The mere fact that I was about to be driven in a Proton
rally car should have set some alarm bells ringing. Instead, my brain told me the most frightening thing was the early hour. On the upside, I was somewhere in the middle of Wales, watching the early morning mist clear to reveal some of Britain’s most stunning scenery.
Unfortunately, what it also revealed was a Malaysian rally driver who – my hosts cheerfully informed me – had just stepped off an overnight flight. I also seem to remember this was his first time in Europe, and his first time driving on a British rally stage.
I – his first passenger – raised an anxious eyebrow, but what really worried me was that he was shivering in the unaccustomed cold and trying to counteract vicious jet-lag with a life-threatening diet of caffeine and nicotine. And, when I say ‘life-threatening’, I mean it was my life he was threatening.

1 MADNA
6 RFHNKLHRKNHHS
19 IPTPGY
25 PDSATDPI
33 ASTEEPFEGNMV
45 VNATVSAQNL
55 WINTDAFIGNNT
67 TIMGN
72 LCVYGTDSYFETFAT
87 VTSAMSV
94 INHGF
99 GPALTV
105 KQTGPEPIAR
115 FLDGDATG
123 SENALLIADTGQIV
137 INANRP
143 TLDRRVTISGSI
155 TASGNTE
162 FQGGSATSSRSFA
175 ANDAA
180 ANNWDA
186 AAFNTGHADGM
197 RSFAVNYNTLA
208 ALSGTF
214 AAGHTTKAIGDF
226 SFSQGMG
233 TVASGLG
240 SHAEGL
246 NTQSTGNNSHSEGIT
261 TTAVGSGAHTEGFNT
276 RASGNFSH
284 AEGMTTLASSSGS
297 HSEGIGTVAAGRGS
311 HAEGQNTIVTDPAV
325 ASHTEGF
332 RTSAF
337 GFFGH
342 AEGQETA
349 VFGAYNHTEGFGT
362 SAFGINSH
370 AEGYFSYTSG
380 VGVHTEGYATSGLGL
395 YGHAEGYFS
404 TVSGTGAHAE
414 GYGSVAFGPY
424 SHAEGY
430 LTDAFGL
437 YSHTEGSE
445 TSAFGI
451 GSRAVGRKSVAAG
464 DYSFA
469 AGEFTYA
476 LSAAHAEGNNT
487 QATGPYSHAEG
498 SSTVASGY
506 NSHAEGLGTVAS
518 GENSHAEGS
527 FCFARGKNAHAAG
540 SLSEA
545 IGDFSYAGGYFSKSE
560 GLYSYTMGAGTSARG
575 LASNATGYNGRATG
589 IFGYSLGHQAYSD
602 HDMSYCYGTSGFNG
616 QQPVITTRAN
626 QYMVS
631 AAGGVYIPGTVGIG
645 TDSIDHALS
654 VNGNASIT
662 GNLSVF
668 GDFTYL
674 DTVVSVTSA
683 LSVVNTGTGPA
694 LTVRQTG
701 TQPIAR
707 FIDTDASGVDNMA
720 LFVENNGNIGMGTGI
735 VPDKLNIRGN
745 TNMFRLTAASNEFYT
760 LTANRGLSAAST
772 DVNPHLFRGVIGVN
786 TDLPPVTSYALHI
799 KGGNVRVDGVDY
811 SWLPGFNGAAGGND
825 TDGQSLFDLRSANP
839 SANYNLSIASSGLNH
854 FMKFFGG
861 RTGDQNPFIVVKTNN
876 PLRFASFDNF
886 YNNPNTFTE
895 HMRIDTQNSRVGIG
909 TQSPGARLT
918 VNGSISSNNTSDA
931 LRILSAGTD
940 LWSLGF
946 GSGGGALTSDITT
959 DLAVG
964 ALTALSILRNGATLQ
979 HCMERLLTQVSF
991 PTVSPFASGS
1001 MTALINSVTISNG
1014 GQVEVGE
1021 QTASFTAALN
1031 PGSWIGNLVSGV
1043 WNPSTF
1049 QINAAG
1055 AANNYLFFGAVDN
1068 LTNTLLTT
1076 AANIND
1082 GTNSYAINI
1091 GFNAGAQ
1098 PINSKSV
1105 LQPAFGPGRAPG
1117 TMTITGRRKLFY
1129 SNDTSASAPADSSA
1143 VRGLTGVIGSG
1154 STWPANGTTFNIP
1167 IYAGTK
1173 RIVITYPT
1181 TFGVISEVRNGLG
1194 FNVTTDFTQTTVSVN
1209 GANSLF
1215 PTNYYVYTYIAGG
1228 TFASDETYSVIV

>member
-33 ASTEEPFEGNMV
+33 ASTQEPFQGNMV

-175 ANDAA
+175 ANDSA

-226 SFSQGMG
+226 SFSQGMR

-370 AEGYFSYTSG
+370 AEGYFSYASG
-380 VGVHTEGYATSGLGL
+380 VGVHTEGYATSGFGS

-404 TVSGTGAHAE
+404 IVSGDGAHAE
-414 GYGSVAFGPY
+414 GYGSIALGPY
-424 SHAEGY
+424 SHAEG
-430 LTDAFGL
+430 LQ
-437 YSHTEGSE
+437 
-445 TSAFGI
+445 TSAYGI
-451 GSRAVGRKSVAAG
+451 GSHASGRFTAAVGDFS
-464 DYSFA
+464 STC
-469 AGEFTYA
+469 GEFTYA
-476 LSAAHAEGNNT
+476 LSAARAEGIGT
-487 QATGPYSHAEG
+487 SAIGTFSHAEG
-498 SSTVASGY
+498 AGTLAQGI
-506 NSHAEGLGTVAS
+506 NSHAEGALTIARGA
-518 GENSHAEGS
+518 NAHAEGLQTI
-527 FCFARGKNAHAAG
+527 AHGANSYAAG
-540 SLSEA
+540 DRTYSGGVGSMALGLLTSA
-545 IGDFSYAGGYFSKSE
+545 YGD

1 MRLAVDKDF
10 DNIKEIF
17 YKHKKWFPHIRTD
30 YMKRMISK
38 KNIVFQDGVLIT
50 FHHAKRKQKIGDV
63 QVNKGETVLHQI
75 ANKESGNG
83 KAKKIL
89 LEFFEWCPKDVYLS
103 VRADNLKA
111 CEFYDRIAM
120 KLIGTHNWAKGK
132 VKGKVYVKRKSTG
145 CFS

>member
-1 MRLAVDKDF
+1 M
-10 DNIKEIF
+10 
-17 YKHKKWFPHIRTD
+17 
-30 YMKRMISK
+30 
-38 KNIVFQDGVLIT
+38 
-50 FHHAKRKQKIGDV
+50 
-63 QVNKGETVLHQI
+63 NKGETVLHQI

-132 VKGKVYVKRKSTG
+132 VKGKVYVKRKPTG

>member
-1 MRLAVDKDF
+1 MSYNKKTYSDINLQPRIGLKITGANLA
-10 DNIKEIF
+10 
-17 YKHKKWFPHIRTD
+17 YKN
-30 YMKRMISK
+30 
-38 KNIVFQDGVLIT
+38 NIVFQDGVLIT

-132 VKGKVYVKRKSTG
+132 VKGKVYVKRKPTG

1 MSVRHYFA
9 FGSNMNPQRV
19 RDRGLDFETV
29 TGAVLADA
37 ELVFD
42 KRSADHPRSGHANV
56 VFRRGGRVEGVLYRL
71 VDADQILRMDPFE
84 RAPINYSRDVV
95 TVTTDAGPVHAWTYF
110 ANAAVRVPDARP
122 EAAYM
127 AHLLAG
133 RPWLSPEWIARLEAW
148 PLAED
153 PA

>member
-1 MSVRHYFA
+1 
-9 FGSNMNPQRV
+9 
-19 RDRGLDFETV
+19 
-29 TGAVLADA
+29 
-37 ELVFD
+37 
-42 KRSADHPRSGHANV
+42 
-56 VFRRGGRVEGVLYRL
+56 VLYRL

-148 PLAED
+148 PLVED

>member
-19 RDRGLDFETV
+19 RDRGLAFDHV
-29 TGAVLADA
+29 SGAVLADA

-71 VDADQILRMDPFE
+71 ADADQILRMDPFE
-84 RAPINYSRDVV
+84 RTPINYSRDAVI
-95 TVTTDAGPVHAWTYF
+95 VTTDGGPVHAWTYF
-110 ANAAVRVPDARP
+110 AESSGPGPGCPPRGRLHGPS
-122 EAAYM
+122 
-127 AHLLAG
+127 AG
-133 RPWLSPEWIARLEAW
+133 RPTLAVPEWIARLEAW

You see, naïve young man that I was back then, I assumed he would take his first few runs round the practice stage gently. You know, get to know the terrain, the car, the levels of grip, that kind of thing. But, no. He went at it in full attack mode from the off, and I was terrified.
To the best of my knowledge, he had precious little idea where he was going – and no English to ask anyone, anyway. All I remember is a lot of noise, a lot of vibration, and seeing a succession of gates, fences and walls approaching my side window at some speed, before Mr Singh casually caught the drifting car, straightened everything up and buried the throttle pedal to hurl the car on to the next bit of unfamiliar countryside.
Every few yards, the driver and car seemed to perform feats that defied several laws of physics. And, yes, with hindsight, it was an awesome display of driving from a true professional. At the time, all my brain could do was to worry about whether I’d nominated a next of kin.
I’m not saying the experience scarred me, but it was a while before I plucked up the courage to go to Wales again, and, to this day, I don’t think I’ve been in a Proton since.